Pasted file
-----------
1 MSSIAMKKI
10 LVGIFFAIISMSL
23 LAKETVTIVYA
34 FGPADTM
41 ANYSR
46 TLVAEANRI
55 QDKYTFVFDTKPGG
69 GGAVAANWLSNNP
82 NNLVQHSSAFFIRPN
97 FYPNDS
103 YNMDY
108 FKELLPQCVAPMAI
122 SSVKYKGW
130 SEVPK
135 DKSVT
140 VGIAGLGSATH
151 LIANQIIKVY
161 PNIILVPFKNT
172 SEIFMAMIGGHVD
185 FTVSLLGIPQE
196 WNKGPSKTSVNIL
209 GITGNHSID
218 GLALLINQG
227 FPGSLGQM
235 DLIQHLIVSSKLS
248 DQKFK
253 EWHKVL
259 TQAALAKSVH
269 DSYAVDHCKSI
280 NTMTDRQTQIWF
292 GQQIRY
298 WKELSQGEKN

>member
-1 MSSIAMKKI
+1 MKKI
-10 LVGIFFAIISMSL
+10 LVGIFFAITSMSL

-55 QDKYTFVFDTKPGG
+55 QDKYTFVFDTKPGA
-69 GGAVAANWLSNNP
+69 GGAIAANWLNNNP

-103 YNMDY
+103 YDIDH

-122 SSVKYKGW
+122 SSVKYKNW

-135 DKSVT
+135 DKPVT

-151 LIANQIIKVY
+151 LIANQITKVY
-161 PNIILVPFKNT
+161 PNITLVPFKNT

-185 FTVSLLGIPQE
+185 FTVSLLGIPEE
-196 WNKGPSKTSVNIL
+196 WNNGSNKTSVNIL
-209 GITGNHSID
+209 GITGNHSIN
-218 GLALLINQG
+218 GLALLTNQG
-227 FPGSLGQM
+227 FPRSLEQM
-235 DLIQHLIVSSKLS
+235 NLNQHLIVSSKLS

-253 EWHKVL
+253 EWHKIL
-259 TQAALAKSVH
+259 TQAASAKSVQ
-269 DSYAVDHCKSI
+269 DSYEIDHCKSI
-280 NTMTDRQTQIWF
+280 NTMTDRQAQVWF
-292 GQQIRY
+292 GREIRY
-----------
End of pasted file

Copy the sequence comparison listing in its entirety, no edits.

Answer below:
1 MSSIAMKKI
10 LVGIFFAIISMSL
23 LAKETVTIVYA
34 FGPADTM
41 ANYSR
46 TLVAEANRI
55 QDKYTFVFDTKPGG
69 GGAVAANWLSNNP
82 NNLVQHSSAFFIRPN
97 FYPNDS
103 YNMDY
108 FKELLPQCVAPMAI
122 SSVKYKGW
130 SEVPK
135 DKSVT
140 VGIAGLGSATH
151 LIANQIIKVY
161 PNIILVPFKNT
172 SEIFMAMIGGHVD
185 FTVSLLGIPQE
196 WNKGPSKTSVNIL
209 GITGNHSID
218 GLALLINQG
227 FPGSLGQM
235 DLIQHLIVSSKLS
248 DQKFK
253 EWHKVL
259 TQAALAKSVH
269 DSYAVDHCKSI
280 NTMTDRQTQIWF
292 GQQIRY
298 WKELSQGEKN

>member
-1 MSSIAMKKI
+1 MKKI
-10 LVGIFFAIISMSL
+10 LVGIFFAITSMSL

-55 QDKYTFVFDTKPGG
+55 QDKYTFVFDTKPGA
-69 GGAVAANWLSNNP
+69 GGAIAANWLNNNP

-103 YNMDY
+103 YDIDH

-122 SSVKYKGW
+122 SSVKYKNW

-135 DKSVT
+135 DKPVT

-151 LIANQIIKVY
+151 LIANQITKVY
-161 PNIILVPFKNT
+161 PNITLVPFKNT

-185 FTVSLLGIPQE
+185 FTVSLLGIPEE
-196 WNKGPSKTSVNIL
+196 WNNGSNKTSVNIL
-209 GITGNHSID
+209 GITGNHSIN
-218 GLALLINQG
+218 GLALLTNQG
-227 FPGSLGQM
+227 FPRSLEQM
-235 DLIQHLIVSSKLS
+235 NLNQHLIVSSKLS

-253 EWHKVL
+253 EWHKIL
-259 TQAALAKSVH
+259 TQAASAKSVQ
-269 DSYAVDHCKSI
+269 DSYEIDHCKSI
-280 NTMTDRQTQIWF
+280 NTMTDRQAQVWF
-292 GQQIRY
+292 GREIRY